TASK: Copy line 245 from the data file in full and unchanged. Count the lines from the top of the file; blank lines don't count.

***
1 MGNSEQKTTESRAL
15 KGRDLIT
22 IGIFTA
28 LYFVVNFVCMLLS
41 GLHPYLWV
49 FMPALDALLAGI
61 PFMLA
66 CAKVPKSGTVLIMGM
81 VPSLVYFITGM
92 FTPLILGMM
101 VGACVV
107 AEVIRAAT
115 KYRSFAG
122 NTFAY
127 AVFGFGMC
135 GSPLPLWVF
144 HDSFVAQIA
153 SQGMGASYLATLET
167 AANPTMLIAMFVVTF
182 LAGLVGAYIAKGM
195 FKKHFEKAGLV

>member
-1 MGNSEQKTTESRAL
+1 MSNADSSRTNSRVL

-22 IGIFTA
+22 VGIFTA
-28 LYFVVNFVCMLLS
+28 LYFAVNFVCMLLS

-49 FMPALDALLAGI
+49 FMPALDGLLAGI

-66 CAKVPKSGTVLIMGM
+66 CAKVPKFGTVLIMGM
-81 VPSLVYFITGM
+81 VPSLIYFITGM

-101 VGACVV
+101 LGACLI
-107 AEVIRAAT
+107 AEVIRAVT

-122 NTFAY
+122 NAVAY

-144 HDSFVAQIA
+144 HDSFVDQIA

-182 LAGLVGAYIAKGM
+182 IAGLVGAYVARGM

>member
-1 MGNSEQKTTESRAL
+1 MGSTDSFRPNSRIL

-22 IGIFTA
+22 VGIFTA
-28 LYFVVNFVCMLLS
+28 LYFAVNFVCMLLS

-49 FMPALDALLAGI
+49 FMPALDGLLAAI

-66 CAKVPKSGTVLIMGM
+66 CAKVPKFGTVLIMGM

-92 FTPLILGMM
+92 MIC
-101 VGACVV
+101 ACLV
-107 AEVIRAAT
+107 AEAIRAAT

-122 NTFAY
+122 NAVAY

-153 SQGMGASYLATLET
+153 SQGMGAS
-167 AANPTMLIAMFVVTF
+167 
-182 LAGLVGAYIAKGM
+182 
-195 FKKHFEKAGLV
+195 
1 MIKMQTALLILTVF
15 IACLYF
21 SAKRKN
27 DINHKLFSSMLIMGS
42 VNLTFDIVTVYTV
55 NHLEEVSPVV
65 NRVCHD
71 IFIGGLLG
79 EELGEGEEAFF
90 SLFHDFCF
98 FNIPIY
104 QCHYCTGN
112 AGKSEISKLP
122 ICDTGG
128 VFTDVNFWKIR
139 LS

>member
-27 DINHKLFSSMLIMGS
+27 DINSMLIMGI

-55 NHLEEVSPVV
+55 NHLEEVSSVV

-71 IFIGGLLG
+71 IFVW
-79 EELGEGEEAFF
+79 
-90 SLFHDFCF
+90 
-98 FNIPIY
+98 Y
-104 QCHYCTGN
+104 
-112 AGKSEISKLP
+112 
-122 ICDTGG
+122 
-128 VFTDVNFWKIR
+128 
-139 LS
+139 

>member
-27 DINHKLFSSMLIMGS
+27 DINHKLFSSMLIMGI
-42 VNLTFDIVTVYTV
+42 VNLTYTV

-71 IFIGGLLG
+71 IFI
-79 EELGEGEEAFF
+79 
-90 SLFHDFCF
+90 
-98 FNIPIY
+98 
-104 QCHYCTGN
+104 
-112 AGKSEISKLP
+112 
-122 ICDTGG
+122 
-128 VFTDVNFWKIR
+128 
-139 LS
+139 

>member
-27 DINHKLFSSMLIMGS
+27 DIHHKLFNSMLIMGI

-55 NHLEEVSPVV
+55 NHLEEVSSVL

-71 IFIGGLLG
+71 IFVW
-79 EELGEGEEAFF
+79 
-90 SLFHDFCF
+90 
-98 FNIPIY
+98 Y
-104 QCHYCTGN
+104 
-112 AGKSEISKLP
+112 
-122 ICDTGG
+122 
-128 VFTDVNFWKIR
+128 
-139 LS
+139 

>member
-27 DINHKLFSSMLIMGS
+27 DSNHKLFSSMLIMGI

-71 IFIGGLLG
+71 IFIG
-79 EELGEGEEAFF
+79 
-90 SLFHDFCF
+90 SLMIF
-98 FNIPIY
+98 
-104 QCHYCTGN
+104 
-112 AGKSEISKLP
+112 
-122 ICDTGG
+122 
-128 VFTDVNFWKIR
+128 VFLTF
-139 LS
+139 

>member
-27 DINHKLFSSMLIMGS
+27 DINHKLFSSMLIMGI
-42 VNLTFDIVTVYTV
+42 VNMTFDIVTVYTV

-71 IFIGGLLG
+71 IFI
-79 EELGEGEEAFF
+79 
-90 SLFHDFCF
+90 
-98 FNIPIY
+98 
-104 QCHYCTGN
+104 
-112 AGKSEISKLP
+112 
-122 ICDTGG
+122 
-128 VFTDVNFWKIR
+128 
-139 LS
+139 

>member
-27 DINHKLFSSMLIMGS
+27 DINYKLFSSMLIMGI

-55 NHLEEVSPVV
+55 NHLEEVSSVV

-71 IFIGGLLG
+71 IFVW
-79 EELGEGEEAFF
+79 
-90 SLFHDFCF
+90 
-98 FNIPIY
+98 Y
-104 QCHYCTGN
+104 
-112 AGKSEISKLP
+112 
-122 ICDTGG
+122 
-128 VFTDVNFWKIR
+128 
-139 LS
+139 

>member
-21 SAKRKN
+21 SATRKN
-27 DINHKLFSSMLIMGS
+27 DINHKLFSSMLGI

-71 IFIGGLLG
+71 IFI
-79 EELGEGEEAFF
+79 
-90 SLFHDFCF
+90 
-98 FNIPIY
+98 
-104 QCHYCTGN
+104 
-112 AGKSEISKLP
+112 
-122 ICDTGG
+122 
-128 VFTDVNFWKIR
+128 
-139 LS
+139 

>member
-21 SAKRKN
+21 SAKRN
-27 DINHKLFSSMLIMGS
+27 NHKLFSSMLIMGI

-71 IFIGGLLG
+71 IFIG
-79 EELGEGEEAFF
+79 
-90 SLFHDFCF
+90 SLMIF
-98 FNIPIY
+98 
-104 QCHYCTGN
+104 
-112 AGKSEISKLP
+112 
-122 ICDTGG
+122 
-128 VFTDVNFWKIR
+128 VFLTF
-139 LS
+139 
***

-139 LS